Poster Presentation Australian Society for Microbiology Annual Scientific Meeting 2013

A novel multiplex PCR assay for the detection of 18 bacterial, yeast and viral causes of meningitis  (#322)

John Melki 1 , Shoo Peng Siah 1 , Kiran Kaur 1 , Jiny Nair 1 , William Rawlinson 2 , Doug Millar 1
  1. Genetic Signatures, Sydney, NSW, Australia
  2. Director of Virology, Prince of Wales Hospital, Randwick, NSW, Australia

Objective: Meningitis is a central nervous system (CNS) infection that can have serious clinical manifestations. Viral meningitis as a result of infection with enteroviruses is very common, usually self-limiting and does not require antibiotic treatment. Bacterial meningitis can be life threatening and patients should be treated with the appropriate antibiotics as a matter of urgency. 

Aim: To produce real time PCR assays that could detect the presence of 18 bacterial, viral and yeast agents associated with meningitis in less than 2 hours. In addition, dual labelled real time probes were used to increase the multiplexing capability and reduce the number of individual amplification reactions required.

Methods: One-hundred and fifty microliters of Central Spinal Fluid (CSF) was diluted 1:1 with sample buffer and heated at 95oC for 15 minutes to allow for lysis. Sample purification can be completed using a number of platforms including the EZ1 or Qiasymphony (Qiagen), Kingfisher (ThermoFisher), Magnapure (Roche) and the Easymag (Biomerieux) automated nucleic acid extraction systems. Real time PCR analysis can be performed on the LC480 (Roche), 7500 fast (Applied Biosystems), RotorgeneQ (Qiagen) and the Smartcycler™II (Cepheid) instruments.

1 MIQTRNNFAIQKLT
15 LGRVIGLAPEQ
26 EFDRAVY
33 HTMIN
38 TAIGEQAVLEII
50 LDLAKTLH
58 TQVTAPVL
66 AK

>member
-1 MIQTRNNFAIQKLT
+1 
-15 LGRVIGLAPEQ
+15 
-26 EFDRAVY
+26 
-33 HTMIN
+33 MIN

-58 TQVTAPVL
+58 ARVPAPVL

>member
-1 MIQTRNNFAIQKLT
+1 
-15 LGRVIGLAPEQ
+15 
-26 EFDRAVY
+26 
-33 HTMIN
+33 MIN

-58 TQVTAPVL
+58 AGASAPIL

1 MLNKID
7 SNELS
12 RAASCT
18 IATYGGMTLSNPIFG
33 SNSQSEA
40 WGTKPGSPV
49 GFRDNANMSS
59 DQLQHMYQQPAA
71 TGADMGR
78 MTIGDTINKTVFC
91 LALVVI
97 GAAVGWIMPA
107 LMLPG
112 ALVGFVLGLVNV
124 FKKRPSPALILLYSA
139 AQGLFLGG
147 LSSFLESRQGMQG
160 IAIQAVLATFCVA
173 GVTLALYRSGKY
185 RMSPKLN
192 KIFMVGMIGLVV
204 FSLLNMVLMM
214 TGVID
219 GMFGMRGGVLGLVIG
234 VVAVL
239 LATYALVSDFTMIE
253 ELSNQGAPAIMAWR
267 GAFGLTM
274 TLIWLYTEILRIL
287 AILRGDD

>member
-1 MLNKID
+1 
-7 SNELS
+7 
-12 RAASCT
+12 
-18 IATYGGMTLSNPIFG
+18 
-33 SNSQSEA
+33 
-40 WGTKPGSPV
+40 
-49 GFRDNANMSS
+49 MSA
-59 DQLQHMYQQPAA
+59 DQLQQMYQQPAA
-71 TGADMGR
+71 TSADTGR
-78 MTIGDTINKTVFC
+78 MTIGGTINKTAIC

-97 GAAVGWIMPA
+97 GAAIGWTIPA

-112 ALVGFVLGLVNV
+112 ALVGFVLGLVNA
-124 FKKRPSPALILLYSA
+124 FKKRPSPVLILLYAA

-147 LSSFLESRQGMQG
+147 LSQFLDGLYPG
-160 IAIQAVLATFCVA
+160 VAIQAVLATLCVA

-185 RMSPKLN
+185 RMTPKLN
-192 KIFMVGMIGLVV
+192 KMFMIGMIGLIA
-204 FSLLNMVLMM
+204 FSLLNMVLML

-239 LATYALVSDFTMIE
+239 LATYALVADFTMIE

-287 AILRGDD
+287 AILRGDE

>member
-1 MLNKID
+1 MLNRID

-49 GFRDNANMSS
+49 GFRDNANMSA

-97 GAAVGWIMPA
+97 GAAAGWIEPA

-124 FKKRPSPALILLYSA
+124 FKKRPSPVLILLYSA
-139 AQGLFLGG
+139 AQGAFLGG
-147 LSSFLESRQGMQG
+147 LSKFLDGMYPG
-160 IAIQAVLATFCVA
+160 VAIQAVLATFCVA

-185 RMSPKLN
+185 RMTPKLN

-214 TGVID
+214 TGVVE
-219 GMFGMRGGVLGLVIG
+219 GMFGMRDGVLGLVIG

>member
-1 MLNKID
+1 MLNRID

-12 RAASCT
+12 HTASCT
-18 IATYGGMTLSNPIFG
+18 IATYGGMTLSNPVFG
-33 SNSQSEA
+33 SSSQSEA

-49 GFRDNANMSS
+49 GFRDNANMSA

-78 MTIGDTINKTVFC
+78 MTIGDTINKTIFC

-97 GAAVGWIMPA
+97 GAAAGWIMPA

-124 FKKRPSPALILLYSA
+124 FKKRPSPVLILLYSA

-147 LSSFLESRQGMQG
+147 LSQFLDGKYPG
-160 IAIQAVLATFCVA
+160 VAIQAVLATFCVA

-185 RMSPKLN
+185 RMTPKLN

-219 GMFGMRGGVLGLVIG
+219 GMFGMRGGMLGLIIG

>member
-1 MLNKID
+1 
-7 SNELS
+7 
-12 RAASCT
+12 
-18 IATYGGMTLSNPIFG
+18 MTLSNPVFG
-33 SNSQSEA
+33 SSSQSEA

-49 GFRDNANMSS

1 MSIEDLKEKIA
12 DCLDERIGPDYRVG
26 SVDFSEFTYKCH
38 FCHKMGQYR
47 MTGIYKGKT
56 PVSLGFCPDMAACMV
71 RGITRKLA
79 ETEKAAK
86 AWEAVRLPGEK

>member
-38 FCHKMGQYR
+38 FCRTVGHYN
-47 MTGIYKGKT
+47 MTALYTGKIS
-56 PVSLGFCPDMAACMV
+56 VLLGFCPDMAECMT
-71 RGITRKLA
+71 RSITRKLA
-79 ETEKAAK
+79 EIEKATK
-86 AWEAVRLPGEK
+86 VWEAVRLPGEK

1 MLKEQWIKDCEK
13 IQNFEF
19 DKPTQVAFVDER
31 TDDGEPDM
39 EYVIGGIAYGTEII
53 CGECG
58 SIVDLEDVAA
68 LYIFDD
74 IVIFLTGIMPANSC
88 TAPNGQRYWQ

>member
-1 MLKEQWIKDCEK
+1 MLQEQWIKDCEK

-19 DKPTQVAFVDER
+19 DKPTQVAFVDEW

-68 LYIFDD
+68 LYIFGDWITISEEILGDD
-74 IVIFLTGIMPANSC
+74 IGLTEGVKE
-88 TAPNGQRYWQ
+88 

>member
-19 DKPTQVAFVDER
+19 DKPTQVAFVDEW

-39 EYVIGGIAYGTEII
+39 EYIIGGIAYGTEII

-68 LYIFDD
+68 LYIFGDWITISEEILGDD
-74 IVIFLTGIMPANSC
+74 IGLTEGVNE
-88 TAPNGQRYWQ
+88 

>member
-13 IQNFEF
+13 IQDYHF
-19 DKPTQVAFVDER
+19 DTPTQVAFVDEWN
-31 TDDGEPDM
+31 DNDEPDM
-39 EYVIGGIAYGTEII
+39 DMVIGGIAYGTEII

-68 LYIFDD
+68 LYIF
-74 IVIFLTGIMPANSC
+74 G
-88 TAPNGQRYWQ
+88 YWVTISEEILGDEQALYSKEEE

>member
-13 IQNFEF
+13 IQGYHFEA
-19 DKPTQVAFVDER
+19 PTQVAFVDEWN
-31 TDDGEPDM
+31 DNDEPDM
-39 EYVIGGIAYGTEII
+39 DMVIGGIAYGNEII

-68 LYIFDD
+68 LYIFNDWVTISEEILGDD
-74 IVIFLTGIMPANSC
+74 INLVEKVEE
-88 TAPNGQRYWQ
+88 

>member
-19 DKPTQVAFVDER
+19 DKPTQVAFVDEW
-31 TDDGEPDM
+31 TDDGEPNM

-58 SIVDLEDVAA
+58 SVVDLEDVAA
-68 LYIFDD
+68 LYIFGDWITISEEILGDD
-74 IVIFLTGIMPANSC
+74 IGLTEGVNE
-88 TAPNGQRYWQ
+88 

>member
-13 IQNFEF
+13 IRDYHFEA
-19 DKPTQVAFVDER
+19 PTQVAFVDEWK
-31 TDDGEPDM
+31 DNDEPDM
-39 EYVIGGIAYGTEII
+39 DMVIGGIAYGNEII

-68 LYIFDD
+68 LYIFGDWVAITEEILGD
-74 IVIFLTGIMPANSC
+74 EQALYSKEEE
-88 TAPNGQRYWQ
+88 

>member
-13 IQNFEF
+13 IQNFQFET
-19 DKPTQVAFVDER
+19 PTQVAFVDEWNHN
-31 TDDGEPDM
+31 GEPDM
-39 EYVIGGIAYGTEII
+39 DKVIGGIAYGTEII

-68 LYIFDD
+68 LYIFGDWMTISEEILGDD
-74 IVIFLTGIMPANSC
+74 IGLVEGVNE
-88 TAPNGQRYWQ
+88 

Results: Using purified genomic DNA and RNA samples from the target organisms of interest the sensitivity of all components of the multiplex assay was shown to be in the range of 1-5 copies of target per reaction using mock clinical samples. No cross reactivity was shown using a wide range of non-target bacteria and viruses.

Conclusion: The multiplex PCR assay was successfully able to stratify viral and bacterial causes of meningitis in less than 2 hours. Thus patients can quickly and accurately be prescribed the most appropriate antibiotic regimes thus improving patient outcomes. This has the added advantage that Enteroviral infections can be quickly detected reducing the use of unwarranted antimicrobials, which is important, given the continued rise of drug resistant bacteria.